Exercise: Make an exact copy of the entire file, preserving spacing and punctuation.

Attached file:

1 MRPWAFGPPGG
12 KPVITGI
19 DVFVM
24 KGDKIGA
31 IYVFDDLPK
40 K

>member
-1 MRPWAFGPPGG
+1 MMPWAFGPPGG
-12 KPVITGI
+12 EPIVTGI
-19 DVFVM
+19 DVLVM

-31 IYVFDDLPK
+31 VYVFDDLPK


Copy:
1 MRPWAFGPPGG
12 KPVITGI
19 DVFVM
24 KGDKIGA
31 IYVFDDLPK
40 K

>member
-1 MRPWAFGPPGG
+1 MMPWAFGPPGG
-12 KPVITGI
+12 EPIVTGI
-19 DVFVM
+19 DVLVM

-31 IYVFDDLPK
+31 VYVFDDLPK